Often people ask me about one of my students,
“Will she be the next Idol or Star or talent show contestant?”
Actually singing is not really about winning competitions, nor is it about being rich and famous. Singing is about making music and you do not need to be rich or famous to make music and sing. When we sing we can do many things. We can express our feelings. We can share our music with family, friends and fans. We can create beautiful sounds, amazingly patterned sounds in harmony. We can worship, love and rage. We can protest and celebrate. We can witness and record. All the range of human activities are possible in making song. Teachers know that in music we have mathematics, science, social culture, literacy and numeracy. So singing is for everyone. And it is about everyone.
Watch Stevie Wonder in 1973.
Wonder, the consummate music professional, has taken Singing Tuition throughout his life.
In the time I have taught singing, I have seen many students perform music in a wide variety of contexts. Some sing at home and enjoy making music just for fun. Just studying music and learning about it and how it works. There is nothing wrong with just singing for the fun of singing. So a singer may just learn for the experience of learning. I have also taught professionals, like for example, D… who sang in musical theatre. He loved to perform selected roles in certain productions and would tour the world auditioning and performing in those roles wherever he could. Other people singing in worship groups at the local church, secondary school students in their school productions and school bands. Other singers have come for lessons because they like to sing with backing tracks, karaoke-style in bars, and in peoples' homes. There are so many ways to sing and so many places. In my time of school-teaching I often see students who just sing all day! In between class time, at lunchtimes, people just sing because it feels good and it is relaxing and healthy. Medical people say that there are so many health benefits to singing. They point to good breathing practice, good posture and stance, and increased cardiovascular coordination. Psychologists also talk about catharsis, and the positive benefits of self-expression.
So where does a teacher fit in with this and why do people go to singing lessons?
In music you can only do so much on your own. Music can sometimes be just a personal thing where a person just sings quietly, humming during homework or driving. At a certain point though we decide we want to share our music with others. And that is where a good teacher can help. As we learn to sing we discover the strengths and limitations of the voice, we start to notice things about range about high notes and low notes, about fatigue and tone, and the stress of performing, and how you cannot do everything on your own. With a good teacher you can share your musical journey with someone who has traveled the road before. There are techniques, tips and tricks; things that a teacher can show you about the art and practice of singing. At a foundation level they may be about the physical nature of singing – how to breathe, how to stand, and how to position the larynx. There are also musical techniques, controlling, rhythm, melody and harmony. Singing intervals, improvising and creating, songwriting and the development of musical perception and taste. There is also the knowledge of style, history and tradition. There are other practical skills, just how to use a microphone, stagecraft, and how to perform at concerts. All these things are experiences we can share with a teacher.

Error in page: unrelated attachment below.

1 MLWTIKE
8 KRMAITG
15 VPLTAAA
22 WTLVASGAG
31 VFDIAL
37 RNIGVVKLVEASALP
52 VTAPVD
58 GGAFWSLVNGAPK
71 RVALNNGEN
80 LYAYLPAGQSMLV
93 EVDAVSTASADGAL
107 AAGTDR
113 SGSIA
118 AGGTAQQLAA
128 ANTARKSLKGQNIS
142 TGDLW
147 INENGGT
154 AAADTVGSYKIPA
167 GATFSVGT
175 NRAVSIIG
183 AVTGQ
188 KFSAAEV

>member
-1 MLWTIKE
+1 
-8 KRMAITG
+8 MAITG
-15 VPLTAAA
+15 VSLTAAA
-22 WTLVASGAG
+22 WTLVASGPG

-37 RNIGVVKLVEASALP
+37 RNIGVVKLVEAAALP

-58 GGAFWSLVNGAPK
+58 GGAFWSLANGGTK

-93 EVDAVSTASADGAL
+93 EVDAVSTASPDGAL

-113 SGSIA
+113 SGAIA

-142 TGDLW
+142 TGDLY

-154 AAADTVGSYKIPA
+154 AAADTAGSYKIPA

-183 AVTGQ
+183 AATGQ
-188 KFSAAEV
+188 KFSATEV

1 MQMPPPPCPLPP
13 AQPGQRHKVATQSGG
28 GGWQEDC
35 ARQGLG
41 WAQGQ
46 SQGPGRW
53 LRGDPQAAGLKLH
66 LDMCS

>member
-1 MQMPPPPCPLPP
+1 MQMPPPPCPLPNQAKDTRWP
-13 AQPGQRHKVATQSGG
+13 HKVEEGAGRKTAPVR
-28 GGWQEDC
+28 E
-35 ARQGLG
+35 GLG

People sometimes see a teacher as being in the centre of the learning process. Is that a good approach to learning?
In the time I have been teaching, I have learnt that the best approach is when the student is in the centre of the process with a teacher acting as a support person and guide. Each person is special and has his or her own special relationship with singing and no two people have exactly the same needs at the same time. Individuals sometimes have learning blocks, where for one reason or another the learning process stops. Often that can happen for some simple reason; a singer who has not, for example, developed good breath control may find she runs out of air in long phrases, and does not know how to fix it. Another singer, for example, may want to improve her singing in jazz style, but neglecting to spend time just exploring and creating music spontaneously. In both cases, it is the role of the teacher to help the singer to breathe more effectively, or learn techniques for improvisation. A sensitive teacher would prompt the student to make the necessary changes to achieve her goal. So it is not like the teacher is an all-seeing dictator, creating clones of himself [or herself] but somebody who can put the singer in touch with the power of music and let the music happen.
So what happens next?
Call and enrol, book a regular time that works for you and make time to prepare, practise and perform.
New Zealand 0273089796
LTCL BMus BA MMus (Honours) Diploma Teaching
What is your experience of learning to sing and who was there to help you? Leave a comment.